(SEQ. ID NO.:182)
HIV-1 p17 28-36 KYKLKHIVW HLA-A24 188
(SEQ. ID NO.:183)
HIV-1 gp120 53-62 LFCASDAKAY HLA-A24 189
(SEQ. ID NO.:184)
HIV-1 gagp24 145-155 QAISPRTLNAW HLA-A25 188
(SEQ. ID NO.:185)
HIV-1 gagp24 167-175 EVIPMFSAL HLA-A26 188
(SEQ. ID NO.:186)
HIV-1 RT 593-603 ETFYVDGAANR HLA-A26 188
(SEQ. ID NO.:187)
HIV-1 gp41 775-785 RLRDLLLIVTR HLA-A31 190
(SEQ. ID NO.:188)
HIV-1 RT 559-568 PIQKETWETW HLA-A32 187
(SEQ. ID NO.:189)
HIV-1 gp120 419-427 RIKQIINMW HLA-A32 187
(SEQ. ID NO.:190)
HIV-1 RT 71-79 ITLWQRPLV HLA-A*6802 188
(SEQ. ID NO.:191)
HIV-1 RT 85-93 DTVLEEMNL HLA-A*6802 188
(SEQ. ID NO.:192)
HIV-1 RT 71-79 ITLWQRPLV HLA-A*7401 188
(SEQ. ID NO.:193)
HIV-1 gag p24 148-156 SPRTLNAWV HLA-B7 188
(SEQ. ID NO.:194)
HIV-1 gagp24 179-187 ATPQDLNTM HLA-B7 188
(SEQ. ID NO.:195)
HIV-1 gp120 303-312 RPNNNTRKSI HLA-B7 188
(SEQ. ID NO.:196)
HIV-1 gp41 843-851 IPRRIRQGL HLA-B7 188
(SEQ. ID NO.:197)
HIV-1 p17 74-82 ELRSLYNTV HLA-B8 188
(SEQ. ID NO.:198)
HIV-1 nef 13-20 WPTVRERM HLA-B8 188
(SEQ. ID NO.:199)
HIV-1 nef 90-97 FLKEKGGL HLA-B8 188
(SEQ. ID NO.:200)
HIV-1 gag p24 183-191 DLNTMLNTV HLA-B14 191
(SEQ. ID NO.:568)
HIV-1 P17 18-27 KIRLRPGGKK HLA-B27 188
(SEQ. ID NO.:201)
HIV-1 p17 19-27 IRLRPGGKK HLA-B27 188
(SEQ. ID NO.:202)
HIV-1 gp41 791-799 GRRGWEALKY HLA-B27 188
(SEQ. ID NO.:203)
HIV-1 nef 73-82 QVPLRPMTYK HLA-B27 188
(SEQ. ID NO.:204)
HIV-1 GP41 590-597 RYLKDQQL HLA-B27 192
(SEQ. ID NO.:205)
HIV-1 nef 105-114 RRQDILDLWI HLA-B*2705 188
(SEQ. ID NO.:206)
HIV-1 nef 134-141 RYPLTFGW HLA-B*2705 188
(SEQ. ID NO.:207)
HIV-1 p17 36-44 WASRELERF HLA-B35 188
(SEQ. ID NO.:208)
HIV-1 GAG 262-270 TVLDVGDAY HLA-B35 188
P24 (SEQ. ID NO.:209)
HIV-1 gp120 42-52 VPVWKEATTTL HLA-B35 188
(SEQ. ID NO.:210)
HIV-1 P17 36-44 NSSKVSQNY HLA-B35 193
(SEQ. ID NO.:221)
HIV-1 gag p24 254-262 PPIPVGDIY HLA-B35 193
(SEQ. ID NO.:212)
HIV-1 RT 342-350 HPDIVIYQY HLA-B35 193
(SEQ. ID NO.:213)
HIV-1 gp41 611-619 TAVPWNASW HLA-B35 194
(SEQ. ID NO.:214)
HIV-1 gag 245-253 NPVPVGNlY HLA-B35 193
(SEQ. ID NO.:215)
HIV-1 nef 120-128 YFPDWQNYT HLA-B37 188
(SEQ. ID NO.:216)
HIV-1 gag p24 193-201 GHQAAMQML HLA-B42 188
(SEQ. ID NO.:217)
HIV-1 p17 20-29 RLRPGGKKKY HLA-B42 188
(SEQ. ID NO.:218)
HIV-1 RT 438-446 YPGIKVRQL HLA-B42 188
(SEQ. ID NO.:219)
HIV-1 RT 591-600 GAETFYVDGA HLA-B45 188
(SEQ. ID NO.:220)
HIV-1 gag p24 325-333 NANPDCKTI HLA-B51 188
(SEQ. ID NO.:221)
HIV-1 gag p24 275-282 RMYSPTSI HLA-B52 188
(SEQ. ID NO.:222)
HIV-1 gp120 42-51 VPVWKEATTT HLA-B*5501 192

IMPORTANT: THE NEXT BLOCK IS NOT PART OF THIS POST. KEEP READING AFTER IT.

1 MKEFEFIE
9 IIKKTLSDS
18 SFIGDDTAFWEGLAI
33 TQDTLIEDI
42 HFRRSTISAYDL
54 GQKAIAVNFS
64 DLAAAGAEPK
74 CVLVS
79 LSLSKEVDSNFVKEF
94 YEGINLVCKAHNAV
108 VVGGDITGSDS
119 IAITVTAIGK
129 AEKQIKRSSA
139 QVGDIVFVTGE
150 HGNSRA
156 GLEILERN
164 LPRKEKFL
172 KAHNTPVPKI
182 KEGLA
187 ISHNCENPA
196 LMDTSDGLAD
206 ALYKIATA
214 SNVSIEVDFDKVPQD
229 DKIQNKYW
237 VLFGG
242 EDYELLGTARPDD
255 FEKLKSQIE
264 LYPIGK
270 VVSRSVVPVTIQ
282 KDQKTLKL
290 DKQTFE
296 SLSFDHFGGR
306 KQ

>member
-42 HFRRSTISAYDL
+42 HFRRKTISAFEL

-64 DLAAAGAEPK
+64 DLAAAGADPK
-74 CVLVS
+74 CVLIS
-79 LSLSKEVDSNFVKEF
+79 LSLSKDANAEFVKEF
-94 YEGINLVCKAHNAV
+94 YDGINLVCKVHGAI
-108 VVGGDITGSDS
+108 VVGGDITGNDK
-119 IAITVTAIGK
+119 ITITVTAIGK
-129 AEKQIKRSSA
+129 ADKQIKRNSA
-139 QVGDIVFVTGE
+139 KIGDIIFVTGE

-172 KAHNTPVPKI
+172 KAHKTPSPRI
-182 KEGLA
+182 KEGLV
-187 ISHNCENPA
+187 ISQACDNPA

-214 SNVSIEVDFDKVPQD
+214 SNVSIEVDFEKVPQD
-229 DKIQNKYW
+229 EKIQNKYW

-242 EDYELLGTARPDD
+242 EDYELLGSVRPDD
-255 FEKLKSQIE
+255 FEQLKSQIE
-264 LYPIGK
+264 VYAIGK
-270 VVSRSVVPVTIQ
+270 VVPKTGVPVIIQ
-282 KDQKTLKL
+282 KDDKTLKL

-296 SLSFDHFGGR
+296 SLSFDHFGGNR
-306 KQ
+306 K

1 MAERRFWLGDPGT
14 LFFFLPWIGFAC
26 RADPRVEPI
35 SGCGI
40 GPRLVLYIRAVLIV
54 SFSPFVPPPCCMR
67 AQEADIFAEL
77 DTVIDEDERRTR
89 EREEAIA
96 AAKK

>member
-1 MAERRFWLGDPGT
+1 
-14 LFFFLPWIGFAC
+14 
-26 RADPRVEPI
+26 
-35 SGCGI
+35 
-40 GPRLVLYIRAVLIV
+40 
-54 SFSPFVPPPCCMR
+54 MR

(SEQ. ID NO.:223)
HIV-1 gag p24 147-155 ISPRTLNAW HLA-B57 188
(SEQ. ID NO.:224)
HIV-1 gag p24 240-249 TSTLQEQIGW HLA-B57 188
(SEQ. ID NO.:225)
HIV-1 gag p24 162-172 KAFSPEVIPMF HLA-B57 188
(SEQ. ID NO.:226)
HIV-1 gag p24 311-319 QASQEVKNW HLA-B57 188
(SEQ. ID NO.:227)
HIV-1 gag p24 311-319 QASQDVKNW HLA-B57 188
(SEQ. ID NO.:228)
HIV-1 nef 116-125 HTQGYFPDWQ HLA-B57 188
(SEQ. ID NO.:229)
HIV-1 nef 120-128 YFPDWQNYT HLA-B57 188
(SEQ. ID NO.:230)
HIV-1 gag p24 240-249 TSTLQEQIGW HLA-B58 188
(SEQ. ID NO.:231)
HIV-1 p17 20-29 RLRPGGKKKY HLA-B62 188
(SEQ. ID NO.:232)
HIV-1 p24 268-277 LGLNKJVRMY HLA-B62 188
(SEQ. ID NO.:233)
HIV-1 RT 415-426 LVGKLNWASQIY HLA-B62 188
(SEQ. ID NO.:234)
HIV-1 RT 476-485 ILKEPVHGVY HLA-B62 188
(SEQ. ID NO.:235)
HIV-1 nef 117-127 TQGYFPDWQNY HLA-B62 188
(SEQ. ID NO.:236)
HIV-1 nef 84-91 AVDLSHFL HLA-B62 188
(SEQ. ID NO.:237)
HIV-1 gag p24 168-175 VIPMFSAL HLA-Cw*0102 188
(SEQ. ID NO.:238)
HIV-1 gp120 376-384 FNCGGEFFY HLA-A29 196
(SEQ. ID NO.:239)
HIV-1 gp120 375-383 SFNCGGEFF HLA-B15 196
(SEQ. ID NO.:240)
HIV-1 nef 136-145 PLTFGWCYKL HLA-A*0201 197
(SEQ. ID NO.:241)
HIV-1 nef 180-189 VLEWRFDSRL HLA-A*0201 197
(SEQ. ID NO.:242)
HIV-1 nef 68-77 FPVTPQVPLR HLA-B7 197
(SEQ. ID NO.:243)
HIV-1 nef 128-137 TPGPGVRYPL HLA-B7 197
(SEQ. ID NO.:244)
HIV-1 gag p24 308-316 QASQEVKNW HLA-Cw*0401 521
(SEQ. ID NO.:245)
HIV-1 IIIB RT 273-282 VPLDEDFRKY HLA-B35 181
(SEQ. ID NO.:246)
HIV-1 IIIB RT 25-33 NPDIVIYQY HLA-B35 181
(SEQ. ID NO.:247)
HIV-1 IIIB gp41 557-565 RAIEAQAHL HLA-B51 181
(SEQ. ID NO.:248)
HIV-1 IIIB RT 231-238 TAFTIPSI HLA-B51 181
(SEQ. ID NO.:249)
HIV-I IIIB p24 215-223 VHPVHAGPIA HLA-B*5501 181
(SEQ. ID NO.:250)
HIV-1 IIIB gp120 156-165 NCSFNISTSI HLA-Cw8 181
(SEQ. ID NO.:251)
HIV-I IIIB gp120 241-249 CTNVSTVQC HLA-Cw8 181
(SEQ. ID NO.:252)
HIV-1 5F2 gp120 312-320 IGPGRAFHT H2-Dd 198
(SEQ. ID NO.:253)
HIV-1 5F2 pol 25-33 NPDIVIYQY HLA-B*3501 199
(SEQ. ID NO.:254)
HIV-15F2 pol 432-441 EPIVGAETFY HLA-B*3501 199
(SEQ. ID NO.:255)
HIV-1 5F2 pol 432-440 EPIVGAETF HLA-B*3501 199
(SEQ. ID NO.:256)
HIV-1 5F2 pol  6-14 SPAIFQSSM HLA-B*3501 199
(SEQ. ID NO.:257)
HIV-1 5F2 pol 59-68 VPLDKDFRKY HLA-B*3501 199
(SEQ. ID NO.:258)
HIV-1 5F2 pol  6-14 IPLTEEAEL HLA-B*3501 199
(SEQ. ID NO.:259)
HIV-1 5F2 nef 69-79 RPQVPLRPMTY HLA-B*3501 199
(SEQ. ID NO.:260)